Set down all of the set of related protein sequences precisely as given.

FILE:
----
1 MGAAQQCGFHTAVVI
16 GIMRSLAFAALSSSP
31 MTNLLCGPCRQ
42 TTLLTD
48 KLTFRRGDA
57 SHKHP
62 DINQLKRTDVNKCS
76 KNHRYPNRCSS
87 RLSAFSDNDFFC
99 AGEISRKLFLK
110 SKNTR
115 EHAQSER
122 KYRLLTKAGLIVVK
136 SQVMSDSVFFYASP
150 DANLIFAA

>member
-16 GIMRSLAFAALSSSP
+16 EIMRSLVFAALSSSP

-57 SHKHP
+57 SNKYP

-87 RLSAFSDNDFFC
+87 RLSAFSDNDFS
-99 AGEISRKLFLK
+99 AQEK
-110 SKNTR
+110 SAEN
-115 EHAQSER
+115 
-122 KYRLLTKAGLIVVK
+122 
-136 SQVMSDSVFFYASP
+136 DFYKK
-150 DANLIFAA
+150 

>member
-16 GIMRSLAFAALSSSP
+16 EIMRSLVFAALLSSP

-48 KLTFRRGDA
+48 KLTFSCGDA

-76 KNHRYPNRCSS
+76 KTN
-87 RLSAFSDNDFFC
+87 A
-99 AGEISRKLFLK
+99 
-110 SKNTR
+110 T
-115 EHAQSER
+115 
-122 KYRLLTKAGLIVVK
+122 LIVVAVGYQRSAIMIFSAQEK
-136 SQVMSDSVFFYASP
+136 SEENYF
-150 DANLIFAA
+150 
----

1 MGAAQQCGFHTAVVI
16 GIMRSLAFAALSSSP
31 MTNLLCGPCRQ
42 TTLLTD
48 KLTFRRGDA
57 SHKHP
62 DINQLKRTDVNKCS
76 KNHRYPNRCSS
87 RLSAFSDNDFFC
99 AGEISRKLFLK
110 SKNTR
115 EHAQSER
122 KYRLLTKAGLIVVK
136 SQVMSDSVFFYASP
150 DANLIFAA

>member
-16 GIMRSLAFAALSSSP
+16 EIMRSLVFAALSSSP

-57 SHKHP
+57 SNKYP

-87 RLSAFSDNDFFC
+87 RLSAFSDNDFS
-99 AGEISRKLFLK
+99 AQEK
-110 SKNTR
+110 SAEN
-115 EHAQSER
+115 
-122 KYRLLTKAGLIVVK
+122 
-136 SQVMSDSVFFYASP
+136 DFYKK
-150 DANLIFAA
+150 

>member
-16 GIMRSLAFAALSSSP
+16 EIMRSLVFAALLSSP

-48 KLTFRRGDA
+48 KLTFSCGDA

-76 KNHRYPNRCSS
+76 KTN
-87 RLSAFSDNDFFC
+87 A
-99 AGEISRKLFLK
+99 
-110 SKNTR
+110 T
-115 EHAQSER
+115 
-122 KYRLLTKAGLIVVK
+122 LIVVAVGYQRSAIMIFSAQEK
-136 SQVMSDSVFFYASP
+136 SEENYF
-150 DANLIFAA
+150 